• Our first focus was on getting the process of ‘set-up’ working well for users of the platform – when users first start interacting with these community or personal spaces they move through a process to answer questions about themselves and what they are going through so that relevant content can be suggested to them. 
  • The set-up process was also a priority to get right from a clinical safety point of view in order to support those with different help seeking needs. 
  • We then designed a content library within the CMS that underpinned all content placed within these spaces. This allowed headspace to tag, organise and prioritise content in a way they previously couldn't. It also gave headspace the ability to offer content from external sources (including a partnership with ReachOut forged for this specific reason).
  • We then mapped out user flows in collaboration with headspace staff to understand how personal and community spaces connect to each other on the platform, and how they connect to the rest of the site.

User testing

  • We validated our designs, the structure and look and feel of community and personal spaces in user testing sessions with young people. In these sessions we took them through prototypes of the platform and evaluated whether it was meeting their needs and our previously identified user stories.
  • These prototypes were then refined based on feedback from the young people.


  • Our development team built the CMS content library of the spaces first, so that the eheadspace team could start loading in the content immediately.
  • The supporting CMS was built on Silverstripe, the same CMS we used for the main headspace website.
  • The primary application is made up of two key components, the React front-end that powers the user interface, and Silverstripe serving as the back-end API for the data handling and authentication.
  • Community and personal spaces was developed with support for modern browsers in mind for the best user experience, but we’ve also catered for legacy browser support for Internet Explorer 11 users.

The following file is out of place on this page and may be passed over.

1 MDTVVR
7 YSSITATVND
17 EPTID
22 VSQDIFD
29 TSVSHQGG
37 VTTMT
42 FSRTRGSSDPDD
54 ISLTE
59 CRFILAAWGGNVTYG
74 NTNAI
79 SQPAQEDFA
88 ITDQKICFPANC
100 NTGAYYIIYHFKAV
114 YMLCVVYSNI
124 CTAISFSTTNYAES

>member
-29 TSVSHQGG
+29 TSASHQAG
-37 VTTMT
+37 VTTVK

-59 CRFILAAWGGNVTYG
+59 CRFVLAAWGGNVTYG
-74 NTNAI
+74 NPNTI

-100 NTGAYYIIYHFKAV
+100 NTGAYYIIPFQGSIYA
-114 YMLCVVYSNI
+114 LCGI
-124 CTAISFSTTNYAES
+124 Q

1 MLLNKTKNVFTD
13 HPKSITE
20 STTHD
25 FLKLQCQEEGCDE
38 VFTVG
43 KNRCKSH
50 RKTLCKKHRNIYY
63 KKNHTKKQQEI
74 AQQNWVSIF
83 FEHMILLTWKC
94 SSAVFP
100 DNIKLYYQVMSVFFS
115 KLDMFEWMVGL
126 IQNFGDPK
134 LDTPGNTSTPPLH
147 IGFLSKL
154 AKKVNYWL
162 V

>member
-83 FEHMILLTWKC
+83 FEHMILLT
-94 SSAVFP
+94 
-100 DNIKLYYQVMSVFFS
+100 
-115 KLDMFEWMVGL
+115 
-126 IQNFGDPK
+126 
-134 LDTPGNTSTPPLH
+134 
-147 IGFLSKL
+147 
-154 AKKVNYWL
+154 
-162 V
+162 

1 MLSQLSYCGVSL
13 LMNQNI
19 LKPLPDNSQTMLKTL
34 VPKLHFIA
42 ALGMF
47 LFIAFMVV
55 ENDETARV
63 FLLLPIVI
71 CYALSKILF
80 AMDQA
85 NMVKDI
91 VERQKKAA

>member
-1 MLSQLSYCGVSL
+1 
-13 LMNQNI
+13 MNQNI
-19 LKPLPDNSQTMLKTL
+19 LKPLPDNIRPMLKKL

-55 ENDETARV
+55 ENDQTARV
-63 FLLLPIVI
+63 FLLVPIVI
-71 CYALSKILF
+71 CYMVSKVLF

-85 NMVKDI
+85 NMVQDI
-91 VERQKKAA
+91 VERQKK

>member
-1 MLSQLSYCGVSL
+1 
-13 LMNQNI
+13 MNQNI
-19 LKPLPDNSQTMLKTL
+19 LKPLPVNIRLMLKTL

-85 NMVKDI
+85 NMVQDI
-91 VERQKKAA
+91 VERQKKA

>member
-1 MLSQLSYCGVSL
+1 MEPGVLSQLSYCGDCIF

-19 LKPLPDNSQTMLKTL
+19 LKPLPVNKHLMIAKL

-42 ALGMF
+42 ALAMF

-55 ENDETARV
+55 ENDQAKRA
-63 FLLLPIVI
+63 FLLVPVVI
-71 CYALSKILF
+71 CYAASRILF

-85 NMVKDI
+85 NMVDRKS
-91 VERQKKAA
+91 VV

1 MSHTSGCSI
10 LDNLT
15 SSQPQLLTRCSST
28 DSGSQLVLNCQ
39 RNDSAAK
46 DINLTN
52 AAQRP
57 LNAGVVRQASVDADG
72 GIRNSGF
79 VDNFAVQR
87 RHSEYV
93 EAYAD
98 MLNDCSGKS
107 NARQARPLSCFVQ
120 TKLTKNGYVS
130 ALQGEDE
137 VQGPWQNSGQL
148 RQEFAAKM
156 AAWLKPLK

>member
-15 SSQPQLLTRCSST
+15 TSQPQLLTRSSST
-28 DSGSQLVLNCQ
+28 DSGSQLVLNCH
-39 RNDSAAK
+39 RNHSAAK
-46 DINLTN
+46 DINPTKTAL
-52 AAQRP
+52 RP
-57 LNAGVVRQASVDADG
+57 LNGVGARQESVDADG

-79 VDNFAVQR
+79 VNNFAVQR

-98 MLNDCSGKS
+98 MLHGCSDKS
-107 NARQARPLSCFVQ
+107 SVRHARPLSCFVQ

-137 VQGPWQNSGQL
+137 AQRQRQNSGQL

• We launched the personal spaces area of the platform first, by working through a series of development sprints. Personal spaces allows users to customise their own area of the platform with component boxes that link to different pages to meet their specific needs. Personal spaces also provide general information about mental health and wellbeing, handling tough times, and getting help.
  • We then moved on to building Community Spaces. Community spaces allow groups of users to share helpful content with each other around specific areas of need. They also link to a Group Chat functionality by providing transcripts from relevant conversations such as on ‘general coping’ and ‘navigating relationships,’ and advertise when the next group chat session will be. (We built the Group Chat platform as part of the original headspace.org.au website build).


  • Spaces is a personalised solution gives young people, and those supporting them, a way to gather and organise tailored information and resources for their mental health and wellbeing

  • Personal Spaces give users their own private area on the headspace site where they can save content either chosen by them or suggested by the platform. Individual users are now creating a place to return to when they need easy access to the mental health tools that work best for them.

  • Community Spaces give users a collaborative space on the headspace site where they can share content that works for them, or seek support from their peers. Together, users are creating a place to return to where they can connect and communicate with purpose.